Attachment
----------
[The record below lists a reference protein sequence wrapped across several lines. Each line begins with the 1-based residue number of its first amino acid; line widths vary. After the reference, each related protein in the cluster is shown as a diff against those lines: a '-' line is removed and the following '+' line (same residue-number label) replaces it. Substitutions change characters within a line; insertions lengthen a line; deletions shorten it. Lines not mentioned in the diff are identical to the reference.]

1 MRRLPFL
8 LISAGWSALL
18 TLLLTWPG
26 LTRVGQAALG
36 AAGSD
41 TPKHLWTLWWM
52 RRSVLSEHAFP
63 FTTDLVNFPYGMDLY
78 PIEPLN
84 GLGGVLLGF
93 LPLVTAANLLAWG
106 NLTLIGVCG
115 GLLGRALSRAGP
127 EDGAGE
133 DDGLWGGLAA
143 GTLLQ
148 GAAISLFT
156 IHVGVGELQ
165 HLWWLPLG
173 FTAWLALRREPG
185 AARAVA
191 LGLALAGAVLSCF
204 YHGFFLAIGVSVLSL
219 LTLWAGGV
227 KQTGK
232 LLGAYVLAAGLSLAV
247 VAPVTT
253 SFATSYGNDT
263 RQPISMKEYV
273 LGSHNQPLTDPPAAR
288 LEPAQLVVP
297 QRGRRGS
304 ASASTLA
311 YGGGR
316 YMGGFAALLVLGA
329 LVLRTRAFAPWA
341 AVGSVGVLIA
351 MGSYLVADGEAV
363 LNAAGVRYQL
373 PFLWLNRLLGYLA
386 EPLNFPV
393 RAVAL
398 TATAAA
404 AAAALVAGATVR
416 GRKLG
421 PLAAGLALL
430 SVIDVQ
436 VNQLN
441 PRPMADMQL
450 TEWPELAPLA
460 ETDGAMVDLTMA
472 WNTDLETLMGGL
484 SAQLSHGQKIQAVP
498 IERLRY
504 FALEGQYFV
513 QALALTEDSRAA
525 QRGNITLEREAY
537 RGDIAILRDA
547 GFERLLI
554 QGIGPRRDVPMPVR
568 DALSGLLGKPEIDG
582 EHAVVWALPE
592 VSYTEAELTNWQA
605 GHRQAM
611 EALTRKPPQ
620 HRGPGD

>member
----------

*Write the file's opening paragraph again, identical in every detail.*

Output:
[The record below lists a reference protein sequence wrapped across several lines. Each line begins with the 1-based residue number of its first amino acid; line widths vary. After the reference, each related protein in the cluster is shown as a diff against those lines: a '-' line is removed and the following '+' line (same residue-number label) replaces it. Substitutions change characters within a line; insertions lengthen a line; deletions shorten it. Lines not mentioned in the diff are identical to the reference.]